While it is awesome to be like one of the cool kids and fork out two fins and a buck for someone else to make me lunch, I would rather reduce my wallet at the market and shop for the ingredients and make avocado toast myself.

Let’s do the math.

 Grocery Store cost ingredient outlay  At home per toast cost
Acme Herb Slab loaf = 4 servings                       4.99  1 serving           1.25
Avocado each                       1.50  1 avocado           1.50
Stonehouse olive oil, house blend liter = 67 Tbl.                     14.00  1 Tbl.           0.21
Garlic head = 10 cloves                       0.96  1 clove           0.10
Maldon salt box = 8.5 oz                       5.99  1/2 tsp.           0.06
McCormick’s black pepper in grinder grinder = .85 oz                       4.29  1/4 tsp.           0.02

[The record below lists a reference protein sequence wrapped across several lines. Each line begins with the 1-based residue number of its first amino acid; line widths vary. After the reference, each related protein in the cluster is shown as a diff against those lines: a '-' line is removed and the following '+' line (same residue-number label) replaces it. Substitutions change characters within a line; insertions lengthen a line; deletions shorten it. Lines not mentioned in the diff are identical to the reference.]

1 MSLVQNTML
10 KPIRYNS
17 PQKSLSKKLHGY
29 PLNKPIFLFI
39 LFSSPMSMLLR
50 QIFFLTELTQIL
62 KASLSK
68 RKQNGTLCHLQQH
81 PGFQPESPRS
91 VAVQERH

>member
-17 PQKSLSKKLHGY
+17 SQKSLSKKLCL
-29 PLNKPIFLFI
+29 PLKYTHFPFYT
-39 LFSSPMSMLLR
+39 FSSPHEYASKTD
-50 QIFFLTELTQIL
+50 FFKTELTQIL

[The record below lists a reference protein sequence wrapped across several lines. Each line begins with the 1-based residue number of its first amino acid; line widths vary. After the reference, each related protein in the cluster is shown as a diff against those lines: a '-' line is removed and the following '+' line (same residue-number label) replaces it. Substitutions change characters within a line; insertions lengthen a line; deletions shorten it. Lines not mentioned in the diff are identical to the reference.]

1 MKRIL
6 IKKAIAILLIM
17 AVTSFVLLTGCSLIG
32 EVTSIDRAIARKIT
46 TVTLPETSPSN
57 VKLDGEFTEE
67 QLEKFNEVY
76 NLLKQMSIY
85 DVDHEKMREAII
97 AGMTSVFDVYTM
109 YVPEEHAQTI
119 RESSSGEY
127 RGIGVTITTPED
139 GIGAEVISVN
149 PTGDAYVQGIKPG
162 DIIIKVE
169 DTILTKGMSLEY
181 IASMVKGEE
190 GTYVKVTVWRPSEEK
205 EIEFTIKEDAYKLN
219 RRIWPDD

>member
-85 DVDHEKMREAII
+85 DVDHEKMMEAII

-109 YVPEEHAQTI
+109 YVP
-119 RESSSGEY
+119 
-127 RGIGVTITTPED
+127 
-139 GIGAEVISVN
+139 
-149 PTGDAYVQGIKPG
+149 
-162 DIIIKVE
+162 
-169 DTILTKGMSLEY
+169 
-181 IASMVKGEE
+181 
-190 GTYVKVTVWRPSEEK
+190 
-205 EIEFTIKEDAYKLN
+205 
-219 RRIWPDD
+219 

Total                      31.73             3.13

I used Instacart to price out the ingredients at Whole Foods, while knowing that if I shopped at the farmer’s market or at the Ferry Building I would have received a discount for paying cash for the bread, and the other ingredients can be found cheaply depending upon which farm you source the avocados and garlic.

Last Saturday at the Ferry building I bought a loaf of Marla Bakery’s molasses oatmeal bread ($5), a head of garlic ($.25), and two avocados ($3), and made avocado toast at work on Monday. This delay was necessitated by the ripeness of the avocados.

If you haven’t tried Marla’s molasses oatmeal bread as toast you need to rectify this immediately.  I do feel slightly ashamed for not baking my own oatmeal molasses bread, as I often do, but I had a busy weekend.  I used salt, pepper, and a small bottle of olive oil from the office kitchen and the toaster and made this:
Fast avocado toast

I was in a hurry and didn’t take the beautiful care to arrange the avocado like the staff at Frog Hollow, and my slice of bread got a little trashed during my morning commute on MUNI, but nonetheless, it tasted fantastic and I was the envy of my boss and coworkers.  And I saved $7.86.

The only vaguely tricky part is getting a ripe avocado, so I recommend visiting a farmer’s market and asking the farm to help you pick an avocado out.  They can advise you when it will be ripe to eat, and usually they are spot on.